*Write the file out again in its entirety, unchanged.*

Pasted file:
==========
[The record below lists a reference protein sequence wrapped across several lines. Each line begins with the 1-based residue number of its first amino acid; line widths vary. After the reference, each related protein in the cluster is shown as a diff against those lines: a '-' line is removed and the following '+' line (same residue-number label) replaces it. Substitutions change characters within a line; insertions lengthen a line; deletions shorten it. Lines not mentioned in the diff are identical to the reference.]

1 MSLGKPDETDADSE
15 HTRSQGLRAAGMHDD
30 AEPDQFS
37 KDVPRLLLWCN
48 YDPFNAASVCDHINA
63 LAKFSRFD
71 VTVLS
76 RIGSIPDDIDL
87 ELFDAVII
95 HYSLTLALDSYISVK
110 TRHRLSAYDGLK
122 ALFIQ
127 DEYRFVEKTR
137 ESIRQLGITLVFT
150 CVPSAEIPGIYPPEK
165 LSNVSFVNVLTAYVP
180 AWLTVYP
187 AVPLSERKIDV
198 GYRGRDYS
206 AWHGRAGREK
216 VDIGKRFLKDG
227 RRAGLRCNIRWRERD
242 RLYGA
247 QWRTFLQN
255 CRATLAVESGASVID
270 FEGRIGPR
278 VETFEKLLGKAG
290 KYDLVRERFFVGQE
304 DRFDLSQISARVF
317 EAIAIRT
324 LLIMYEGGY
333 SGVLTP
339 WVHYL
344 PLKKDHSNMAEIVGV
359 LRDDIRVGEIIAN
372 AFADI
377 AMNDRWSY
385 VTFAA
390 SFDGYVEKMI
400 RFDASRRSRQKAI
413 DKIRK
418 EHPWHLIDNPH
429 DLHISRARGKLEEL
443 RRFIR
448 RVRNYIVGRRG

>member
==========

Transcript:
[The record below lists a reference protein sequence wrapped across several lines. Each line begins with the 1-based residue number of its first amino acid; line widths vary. After the reference, each related protein in the cluster is shown as a diff against those lines: a '-' line is removed and the following '+' line (same residue-number label) replaces it. Substitutions change characters within a line; insertions lengthen a line; deletions shorten it. Lines not mentioned in the diff are identical to the reference.]

1 MSLGKPDETDADSE
15 HTRSQGLRAAGMHDD
30 AEPDQFS
37 KDVPRLLLWCN
48 YDPFNAASVCDHINA
63 LAKFSRFD
71 VTVLS
76 RIGSIPDDIDL
87 ELFDAVII
95 HYSLTLALDSYISVK
110 TRHRLSAYDGLK
122 ALFIQ
127 DEYRFVEKTR
137 ESIRQLGITLVFT
150 CVPSAEIPGIYPPEK
165 LSNVSFVNVLTAYVP
180 AWLTVYP
187 AVPLSERKIDV
198 GYRGRDYS
206 AWHGRAGREK
216 VDIGKRFLKDG
227 RRAGLRCNIRWRERD
242 RLYGA
247 QWRTFLQN
255 CRATLAVESGASVID
270 FEGRIGPR
278 VETFEKLLGKAG
290 KYDLVRERFFVGQE
304 DRFDLSQISARVF
317 EAIAIRT
324 LLIMYEGGY
333 SGVLTP
339 WVHYL
344 PLKKDHSNMAEIVGV
359 LRDDIRVGEIIAN
372 AFADI
377 AMNDRWSY
385 VTFAA
390 SFDGYVEKMI
400 RFDASRRSRQKAI
413 DKIRK
418 EHPWHLIDNPH
429 DLHISRARGKLEEL
443 RRFIR
448 RVRNYIVGRRG

>member